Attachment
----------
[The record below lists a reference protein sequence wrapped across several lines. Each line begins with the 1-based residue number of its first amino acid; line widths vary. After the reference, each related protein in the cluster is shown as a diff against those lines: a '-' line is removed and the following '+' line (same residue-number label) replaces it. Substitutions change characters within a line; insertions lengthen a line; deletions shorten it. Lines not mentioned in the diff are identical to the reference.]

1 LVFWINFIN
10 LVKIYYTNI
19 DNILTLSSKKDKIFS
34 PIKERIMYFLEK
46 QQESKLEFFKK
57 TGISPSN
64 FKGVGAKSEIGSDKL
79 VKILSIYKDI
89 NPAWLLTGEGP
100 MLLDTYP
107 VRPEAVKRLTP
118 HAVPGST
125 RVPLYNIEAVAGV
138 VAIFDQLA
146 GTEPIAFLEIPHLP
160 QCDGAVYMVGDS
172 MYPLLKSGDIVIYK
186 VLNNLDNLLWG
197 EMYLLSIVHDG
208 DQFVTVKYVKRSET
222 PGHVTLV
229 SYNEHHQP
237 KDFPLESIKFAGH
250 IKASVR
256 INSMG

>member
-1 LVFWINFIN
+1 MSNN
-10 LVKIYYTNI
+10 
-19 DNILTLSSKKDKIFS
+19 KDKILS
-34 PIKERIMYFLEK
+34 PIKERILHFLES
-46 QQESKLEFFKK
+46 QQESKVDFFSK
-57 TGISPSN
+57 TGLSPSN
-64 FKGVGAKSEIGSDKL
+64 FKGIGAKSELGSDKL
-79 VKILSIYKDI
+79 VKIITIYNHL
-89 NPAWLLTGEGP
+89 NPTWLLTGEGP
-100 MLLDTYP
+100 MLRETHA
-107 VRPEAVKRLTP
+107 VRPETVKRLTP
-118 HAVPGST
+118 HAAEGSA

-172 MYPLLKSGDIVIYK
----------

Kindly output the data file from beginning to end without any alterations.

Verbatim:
[The record below lists a reference protein sequence wrapped across several lines. Each line begins with the 1-based residue number of its first amino acid; line widths vary. After the reference, each related protein in the cluster is shown as a diff against those lines: a '-' line is removed and the following '+' line (same residue-number label) replaces it. Substitutions change characters within a line; insertions lengthen a line; deletions shorten it. Lines not mentioned in the diff are identical to the reference.]

1 LVFWINFIN
10 LVKIYYTNI
19 DNILTLSSKKDKIFS
34 PIKERIMYFLEK
46 QQESKLEFFKK
57 TGISPSN
64 FKGVGAKSEIGSDKL
79 VKILSIYKDI
89 NPAWLLTGEGP
100 MLLDTYP
107 VRPEAVKRLTP
118 HAVPGST
125 RVPLYNIEAVAGV
138 VAIFDQLA
146 GTEPIAFLEIPHLP
160 QCDGAVYMVGDS
172 MYPLLKSGDIVIYK
186 VLNNLDNLLWG
197 EMYLLSIVHDG
208 DQFVTVKYVKRSET
222 PGHVTLV
229 SYNEHHQP
237 KDFPLESIKFAGH
250 IKASVR
256 INSMG

>member
-1 LVFWINFIN
+1 MSNN
-10 LVKIYYTNI
+10 
-19 DNILTLSSKKDKIFS
+19 KDKILS
-34 PIKERIMYFLEK
+34 PIKERILHFLES
-46 QQESKLEFFKK
+46 QQESKVDFFSK
-57 TGISPSN
+57 TGLSPSN
-64 FKGVGAKSEIGSDKL
+64 FKGIGAKSELGSDKL
-79 VKILSIYKDI
+79 VKIITIYNHL
-89 NPAWLLTGEGP
+89 NPTWLLTGEGP
-100 MLLDTYP
+100 MLRETHA
-107 VRPEAVKRLTP
+107 VRPETVKRLTP
-118 HAVPGST
+118 HAAEGSA

-172 MYPLLKSGDIVIYK